In other Rwanda news, on Thursday, the country’s legislature legalized the use of medical cannabis. The new ministerial order outlines the legal criterion for growing, processing, importing, exporting, researching, and using cannabis for medical purposes. The Rwandan government anticipates the new high-value agriculture and agro-processing sector will generate substantial employment opportunities and export revenue. The Africa Regional Hemp and Cannabis Report in 2018 valued Africa’s cannabis market at $37.8 billion and estimates that the continent accounts for 11 percent of the world’s legal cannabis market. Recreational consumption of the drug remains illegal.
Nigeria passes oil-industry reform bill, and South Korea signs energy agreement with AfDB
On Thursday, July 1, the Nigerian Senate passed an oil-industry reform bill aimed at overhauling nearly every aspect of oil and gas production in the country. The bill has now passed both chambers but still awaits being signed into law by President Muhammadu Buhari.
The Petroleum Industry Bill (PIB) has been under debate for nearly two decades and, according to the Senate president’s spokesman, is a “landmark feat,” meant to provide new fiscal incentives, as well as simplify taxes and royalties for oil companies working in Nigeria. The PIB also aims to help local underdeveloped communities dealing with environmental damage from oil production by allotting communities hosting an oil facility 3 percent of the facility’s operating budget. A report by Financial Derivatives Company Limited argues that this bill can save Nigeria over $15 billion annually as it might again attract past potential investors that instead have approached other countries.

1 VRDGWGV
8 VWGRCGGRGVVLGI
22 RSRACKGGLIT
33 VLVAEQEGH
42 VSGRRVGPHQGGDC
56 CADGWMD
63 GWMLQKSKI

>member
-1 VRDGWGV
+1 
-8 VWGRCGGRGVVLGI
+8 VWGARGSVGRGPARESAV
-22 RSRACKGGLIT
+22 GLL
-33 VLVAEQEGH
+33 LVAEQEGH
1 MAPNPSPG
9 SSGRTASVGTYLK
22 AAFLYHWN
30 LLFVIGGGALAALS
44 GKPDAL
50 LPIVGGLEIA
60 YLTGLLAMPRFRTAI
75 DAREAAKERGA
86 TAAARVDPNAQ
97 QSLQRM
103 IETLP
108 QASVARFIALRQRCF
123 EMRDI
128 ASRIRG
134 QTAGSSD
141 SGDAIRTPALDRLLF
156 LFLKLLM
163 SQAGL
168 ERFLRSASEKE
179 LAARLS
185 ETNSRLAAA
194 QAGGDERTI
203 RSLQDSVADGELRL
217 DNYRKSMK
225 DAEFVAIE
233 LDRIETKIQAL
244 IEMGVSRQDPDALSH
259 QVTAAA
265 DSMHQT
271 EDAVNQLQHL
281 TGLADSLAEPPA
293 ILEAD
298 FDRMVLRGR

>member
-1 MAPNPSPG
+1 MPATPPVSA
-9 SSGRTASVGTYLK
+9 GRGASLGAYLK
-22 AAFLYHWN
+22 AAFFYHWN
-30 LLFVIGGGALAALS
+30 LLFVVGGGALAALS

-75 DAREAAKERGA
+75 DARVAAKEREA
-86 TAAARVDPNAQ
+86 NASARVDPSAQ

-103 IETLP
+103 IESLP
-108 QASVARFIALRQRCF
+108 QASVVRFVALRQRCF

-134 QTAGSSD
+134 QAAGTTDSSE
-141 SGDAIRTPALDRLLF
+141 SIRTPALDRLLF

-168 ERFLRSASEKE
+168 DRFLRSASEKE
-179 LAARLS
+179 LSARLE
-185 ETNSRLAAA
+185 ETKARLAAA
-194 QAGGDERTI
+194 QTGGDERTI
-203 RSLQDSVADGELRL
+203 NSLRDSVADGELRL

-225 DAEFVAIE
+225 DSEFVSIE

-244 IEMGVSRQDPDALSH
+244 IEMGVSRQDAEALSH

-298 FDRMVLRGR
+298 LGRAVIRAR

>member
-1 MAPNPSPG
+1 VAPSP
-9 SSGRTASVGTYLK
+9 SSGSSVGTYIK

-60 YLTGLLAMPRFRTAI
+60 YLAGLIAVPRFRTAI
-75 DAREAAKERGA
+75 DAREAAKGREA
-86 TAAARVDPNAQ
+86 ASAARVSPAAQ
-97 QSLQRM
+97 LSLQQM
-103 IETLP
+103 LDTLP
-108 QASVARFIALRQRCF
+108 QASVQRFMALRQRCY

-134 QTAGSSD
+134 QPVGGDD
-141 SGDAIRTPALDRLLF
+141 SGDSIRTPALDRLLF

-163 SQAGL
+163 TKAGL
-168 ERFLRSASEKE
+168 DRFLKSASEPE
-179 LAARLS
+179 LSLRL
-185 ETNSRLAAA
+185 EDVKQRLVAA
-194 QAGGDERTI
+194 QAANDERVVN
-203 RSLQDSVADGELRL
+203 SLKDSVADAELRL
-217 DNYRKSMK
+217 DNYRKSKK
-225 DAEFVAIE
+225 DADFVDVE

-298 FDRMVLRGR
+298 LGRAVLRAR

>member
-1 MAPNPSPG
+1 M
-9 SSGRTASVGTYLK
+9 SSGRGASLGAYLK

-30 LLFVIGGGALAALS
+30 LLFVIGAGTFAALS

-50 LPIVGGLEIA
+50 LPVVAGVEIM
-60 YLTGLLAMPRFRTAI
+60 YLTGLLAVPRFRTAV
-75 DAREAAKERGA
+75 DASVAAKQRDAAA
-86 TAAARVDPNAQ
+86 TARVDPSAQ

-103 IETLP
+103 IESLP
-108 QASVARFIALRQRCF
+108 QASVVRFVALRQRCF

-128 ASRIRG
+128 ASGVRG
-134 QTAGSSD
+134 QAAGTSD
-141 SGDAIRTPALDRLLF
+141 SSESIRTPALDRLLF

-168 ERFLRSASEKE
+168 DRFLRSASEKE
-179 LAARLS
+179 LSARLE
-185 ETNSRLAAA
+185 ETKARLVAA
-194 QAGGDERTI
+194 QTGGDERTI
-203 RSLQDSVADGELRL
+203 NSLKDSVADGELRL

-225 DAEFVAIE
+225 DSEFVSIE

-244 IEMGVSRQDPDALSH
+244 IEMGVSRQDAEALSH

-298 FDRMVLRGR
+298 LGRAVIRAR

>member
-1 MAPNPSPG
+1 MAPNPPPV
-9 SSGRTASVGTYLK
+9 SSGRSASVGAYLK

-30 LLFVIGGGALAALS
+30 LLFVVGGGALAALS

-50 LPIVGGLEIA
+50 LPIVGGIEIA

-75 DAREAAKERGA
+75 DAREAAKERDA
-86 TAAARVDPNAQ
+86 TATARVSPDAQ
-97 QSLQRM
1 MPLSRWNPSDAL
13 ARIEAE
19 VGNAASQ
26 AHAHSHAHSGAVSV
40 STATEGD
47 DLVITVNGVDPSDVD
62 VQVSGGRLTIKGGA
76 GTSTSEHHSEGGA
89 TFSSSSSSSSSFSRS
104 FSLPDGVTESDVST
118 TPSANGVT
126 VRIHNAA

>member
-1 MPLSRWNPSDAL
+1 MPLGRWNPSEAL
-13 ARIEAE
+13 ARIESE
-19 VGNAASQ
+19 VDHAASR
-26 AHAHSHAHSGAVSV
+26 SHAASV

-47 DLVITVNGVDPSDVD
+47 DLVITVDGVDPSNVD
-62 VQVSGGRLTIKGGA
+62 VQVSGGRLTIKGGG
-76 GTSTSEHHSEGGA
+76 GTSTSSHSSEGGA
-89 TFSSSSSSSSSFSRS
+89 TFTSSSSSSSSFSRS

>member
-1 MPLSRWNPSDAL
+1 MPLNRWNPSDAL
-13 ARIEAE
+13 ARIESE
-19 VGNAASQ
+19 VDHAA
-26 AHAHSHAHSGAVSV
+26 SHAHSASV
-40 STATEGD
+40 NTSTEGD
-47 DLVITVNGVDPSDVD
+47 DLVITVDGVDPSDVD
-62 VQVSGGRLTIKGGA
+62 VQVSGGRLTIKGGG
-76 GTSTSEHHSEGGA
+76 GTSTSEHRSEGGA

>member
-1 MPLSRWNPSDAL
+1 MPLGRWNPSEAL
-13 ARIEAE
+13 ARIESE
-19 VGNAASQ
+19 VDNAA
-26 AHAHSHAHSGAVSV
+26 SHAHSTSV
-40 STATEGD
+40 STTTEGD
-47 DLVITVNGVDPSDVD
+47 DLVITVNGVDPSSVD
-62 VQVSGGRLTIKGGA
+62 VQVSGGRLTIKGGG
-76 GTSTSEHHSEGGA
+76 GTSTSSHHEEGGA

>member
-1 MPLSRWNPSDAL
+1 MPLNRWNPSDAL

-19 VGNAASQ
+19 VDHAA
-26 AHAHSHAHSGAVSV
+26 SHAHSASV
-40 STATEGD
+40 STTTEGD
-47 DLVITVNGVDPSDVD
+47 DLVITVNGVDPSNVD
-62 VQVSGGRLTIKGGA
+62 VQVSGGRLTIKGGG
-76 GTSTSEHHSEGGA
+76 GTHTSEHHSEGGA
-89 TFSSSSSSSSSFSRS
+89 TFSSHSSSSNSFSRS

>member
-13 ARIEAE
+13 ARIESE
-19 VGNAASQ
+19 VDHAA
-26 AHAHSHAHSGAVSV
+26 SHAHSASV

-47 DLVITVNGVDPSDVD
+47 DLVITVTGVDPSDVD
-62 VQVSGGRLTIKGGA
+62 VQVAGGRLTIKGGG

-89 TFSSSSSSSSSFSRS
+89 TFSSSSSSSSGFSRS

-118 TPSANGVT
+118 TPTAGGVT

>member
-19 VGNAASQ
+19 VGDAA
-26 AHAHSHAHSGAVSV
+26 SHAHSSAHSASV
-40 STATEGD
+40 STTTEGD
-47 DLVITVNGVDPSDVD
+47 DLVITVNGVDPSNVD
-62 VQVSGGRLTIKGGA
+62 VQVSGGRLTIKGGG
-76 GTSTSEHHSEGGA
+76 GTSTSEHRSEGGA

In other energy news, on Tuesday, the Korean Ministry of Economy and Finance and the Export-Import Bank of Korea signed a $600 million agreement with the African Development Bank to co-finance various energy projects throughout Africa. The agreement was arranged through the Korea-Africa Energy Investment Framework pact and will direct funding toward the generation, transmission, and distribution of renewable energy. Specific projects within the agreement focus on deploying off-grid, mini-grid, and solar home systems in an effort to accelerate rural electrification. The Korean Ministry of Economy and Finance stated that the agreement “is expected to help African countries transition to green energy while simultaneously improving access to energy.”
Meanwhile, as Ghana’s capital Accra battles extensive plastic pollution, a plastic manufacturing firm called Nelplast has begun building homes with bricks made out of plastic. Since their debut in 2019, plastic bricks serve as a more durable and affordable alternative to cement. The company aims to utilize discarded plastic—particularly plastic bags, which were blamed for causing a flood by clogging the city’s storm drains in 2015. According to Nelson Boateng, CEO of Nelplast, the new prototype house built from plastic can address Ghana’s housing deficit, allowing low-income earners to have affordable housing. Notably, the effort also provides employment opportunities for women: About 98 percent of Nelplast’s employees are women.